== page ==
Hyde actually says this in the quote and elsewhere in the book, albeit indirectly, although I think it’s more accurate to call artists a social good rather than a commodity, because neither artists nor their creativity can be used up, shut down or artifically restricted in the same way that oil, energy or food (even if individual artists come and go, of individual art works may be lost, destroyed or otherwise taken out of circulation, and the modern arts and media industries does everything in its power to create artificial scarcity in the face of 21st digital plenitude). Hyde also makes this point in suggesting that (non-physical) gifts are, by definition, incapable of being used up. On the contrary, the more they are shared, the more their power and utility increases… as folklore and religion throughout the world used to remind us, until the commodity mentality gained supremacy.
      As you correctly point out, even tyrants of the ancient world knew enough to carefully preserve cultural goods and their makers, if only because in the absence of mass media, arts, crafts, science and knowledge were the primary indexes of a ruler’s might. Other cultures had not a moment’s doubt about absorbing the cultural output of refugees or the vanquished, e.g. the Minoan craftsmen who fled natural disasters and the subsequent collapse of their own society to seed arts and crafts throughout the ancient Mediterranean, the Romans, right up to most of the Ottoman rulers who weren’t completely insane and/or blinded by zealotry. There’s also the fact that artists, poets and so forth throughout history have always walked a line between being indispensible and being the first for the chop when they go to far for the liking of the ruling class, a recognition that an artist can change minds– for better or for worse– where tyrants fail. I’m really not trying to do a Godwin’s Law here, but it was a trademark of the 20th century’s worst perpetrators of crimes against humanity (Hitler, Mao, Stalin, Pol Pot, and so on ad nauseum) that they valued art works as physical objects and “culture” as an abstract ideal but somehow thought both of these things can exist and have value without the artists, writers, teachers and thinkers who make them. Furthermore, every single one of them thought and assumed that any creative people who were “allowed” to remain could be and should be puppeteered to say whatever suited the state. In every case as a matter of urgency they systematically persecuted, imprisoned, murdered or drove into exile gifted but uncooperative people in their thousands. We have so many examples that it’s far from hysterical for any progressive person to reject a societal consensus and/or a ruling regime that insists culture doesn’t matter or is a frivolity it can’t tolerate or afford.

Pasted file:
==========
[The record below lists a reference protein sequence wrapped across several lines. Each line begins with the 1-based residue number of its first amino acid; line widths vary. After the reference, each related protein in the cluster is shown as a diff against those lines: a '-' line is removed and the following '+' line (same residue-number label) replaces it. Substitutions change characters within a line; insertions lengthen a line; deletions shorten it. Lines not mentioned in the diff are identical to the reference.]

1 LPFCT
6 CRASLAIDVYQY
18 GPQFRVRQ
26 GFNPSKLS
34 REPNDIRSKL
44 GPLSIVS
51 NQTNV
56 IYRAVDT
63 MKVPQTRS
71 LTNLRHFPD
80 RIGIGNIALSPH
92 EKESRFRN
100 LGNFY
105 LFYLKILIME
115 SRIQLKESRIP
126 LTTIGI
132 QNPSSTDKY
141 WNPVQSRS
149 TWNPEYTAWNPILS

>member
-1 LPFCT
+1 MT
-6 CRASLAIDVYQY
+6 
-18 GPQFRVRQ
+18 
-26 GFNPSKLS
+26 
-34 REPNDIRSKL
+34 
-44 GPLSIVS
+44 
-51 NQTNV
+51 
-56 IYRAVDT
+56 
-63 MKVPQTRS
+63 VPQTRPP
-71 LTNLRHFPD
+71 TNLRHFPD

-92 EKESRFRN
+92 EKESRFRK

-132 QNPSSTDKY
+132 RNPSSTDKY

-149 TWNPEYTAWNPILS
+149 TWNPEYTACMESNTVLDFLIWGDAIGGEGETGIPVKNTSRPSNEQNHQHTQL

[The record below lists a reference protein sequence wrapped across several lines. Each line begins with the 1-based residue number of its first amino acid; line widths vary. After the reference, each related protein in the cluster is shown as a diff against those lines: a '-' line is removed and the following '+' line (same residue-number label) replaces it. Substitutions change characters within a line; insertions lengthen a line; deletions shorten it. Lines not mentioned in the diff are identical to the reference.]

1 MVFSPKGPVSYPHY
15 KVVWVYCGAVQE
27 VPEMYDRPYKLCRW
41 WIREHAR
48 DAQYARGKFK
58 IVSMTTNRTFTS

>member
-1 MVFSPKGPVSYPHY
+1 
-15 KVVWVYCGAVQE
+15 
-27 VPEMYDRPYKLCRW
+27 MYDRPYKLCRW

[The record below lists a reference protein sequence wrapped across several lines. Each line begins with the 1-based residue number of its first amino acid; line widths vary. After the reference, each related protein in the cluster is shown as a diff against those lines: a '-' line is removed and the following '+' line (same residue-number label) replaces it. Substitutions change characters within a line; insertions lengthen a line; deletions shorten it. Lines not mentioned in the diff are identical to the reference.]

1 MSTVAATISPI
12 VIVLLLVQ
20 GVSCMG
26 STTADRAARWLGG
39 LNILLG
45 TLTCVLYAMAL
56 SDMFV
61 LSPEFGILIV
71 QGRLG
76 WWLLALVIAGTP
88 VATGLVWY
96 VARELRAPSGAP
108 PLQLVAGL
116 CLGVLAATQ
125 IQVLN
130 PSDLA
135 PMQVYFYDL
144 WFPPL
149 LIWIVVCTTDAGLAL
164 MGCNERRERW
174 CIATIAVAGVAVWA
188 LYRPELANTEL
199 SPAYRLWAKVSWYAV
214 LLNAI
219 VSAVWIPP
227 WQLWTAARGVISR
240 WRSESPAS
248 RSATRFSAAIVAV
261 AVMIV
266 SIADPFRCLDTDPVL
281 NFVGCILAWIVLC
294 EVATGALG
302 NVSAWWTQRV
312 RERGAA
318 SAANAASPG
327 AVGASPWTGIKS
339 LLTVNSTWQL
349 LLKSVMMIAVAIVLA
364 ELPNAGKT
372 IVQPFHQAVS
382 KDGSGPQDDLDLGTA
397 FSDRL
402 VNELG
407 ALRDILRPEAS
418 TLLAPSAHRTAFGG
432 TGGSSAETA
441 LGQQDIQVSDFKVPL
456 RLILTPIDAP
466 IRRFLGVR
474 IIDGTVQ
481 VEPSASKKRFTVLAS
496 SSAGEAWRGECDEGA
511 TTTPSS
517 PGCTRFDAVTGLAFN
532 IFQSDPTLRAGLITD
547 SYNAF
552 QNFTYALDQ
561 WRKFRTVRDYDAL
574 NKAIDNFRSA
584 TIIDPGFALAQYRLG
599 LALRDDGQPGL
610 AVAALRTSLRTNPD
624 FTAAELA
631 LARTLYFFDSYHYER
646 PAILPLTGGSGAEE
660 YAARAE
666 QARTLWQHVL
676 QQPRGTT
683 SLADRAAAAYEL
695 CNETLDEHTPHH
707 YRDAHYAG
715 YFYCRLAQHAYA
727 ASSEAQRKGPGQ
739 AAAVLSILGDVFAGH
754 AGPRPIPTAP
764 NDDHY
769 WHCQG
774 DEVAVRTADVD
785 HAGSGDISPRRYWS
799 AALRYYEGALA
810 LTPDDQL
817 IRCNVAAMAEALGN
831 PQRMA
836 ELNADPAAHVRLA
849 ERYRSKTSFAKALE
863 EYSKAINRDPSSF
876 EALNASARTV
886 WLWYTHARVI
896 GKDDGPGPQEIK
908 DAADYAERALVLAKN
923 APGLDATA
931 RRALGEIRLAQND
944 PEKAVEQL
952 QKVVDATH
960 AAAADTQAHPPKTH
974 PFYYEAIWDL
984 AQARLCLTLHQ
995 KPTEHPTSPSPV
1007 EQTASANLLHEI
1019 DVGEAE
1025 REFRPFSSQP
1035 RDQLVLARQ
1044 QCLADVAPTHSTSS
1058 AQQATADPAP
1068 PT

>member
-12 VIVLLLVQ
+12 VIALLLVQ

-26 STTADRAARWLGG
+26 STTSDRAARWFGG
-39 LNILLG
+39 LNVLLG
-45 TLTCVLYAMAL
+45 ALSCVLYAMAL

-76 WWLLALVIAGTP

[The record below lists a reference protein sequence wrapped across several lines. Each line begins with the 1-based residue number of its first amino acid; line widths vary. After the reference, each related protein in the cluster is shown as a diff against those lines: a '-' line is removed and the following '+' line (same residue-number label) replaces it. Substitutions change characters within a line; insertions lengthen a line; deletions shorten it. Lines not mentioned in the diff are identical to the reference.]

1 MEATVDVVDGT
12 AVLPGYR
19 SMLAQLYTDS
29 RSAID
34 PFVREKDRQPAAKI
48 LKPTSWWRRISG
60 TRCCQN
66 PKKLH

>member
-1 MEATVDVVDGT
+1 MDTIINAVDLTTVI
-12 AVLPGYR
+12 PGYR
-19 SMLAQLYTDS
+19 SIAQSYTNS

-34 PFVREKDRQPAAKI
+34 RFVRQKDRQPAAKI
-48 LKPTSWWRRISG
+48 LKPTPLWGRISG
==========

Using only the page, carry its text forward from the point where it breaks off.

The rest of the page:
2. anitachowdry 30/09/2014 at 3:11 PM #

    I heant Gengis Khan’s grandson Timor!

Leave a Reply

Please log in using one of these methods to post your comment: Logo

You are commenting using your account. Log Out /  Change )

Google+ photo

You are commenting using your Google+ account. Log Out /  Change )

Twitter picture

You are commenting using your Twitter account. Log Out /  Change )

Facebook photo

You are commenting using your Facebook account. Log Out /  Change )


Connecting to %s

%d bloggers like this: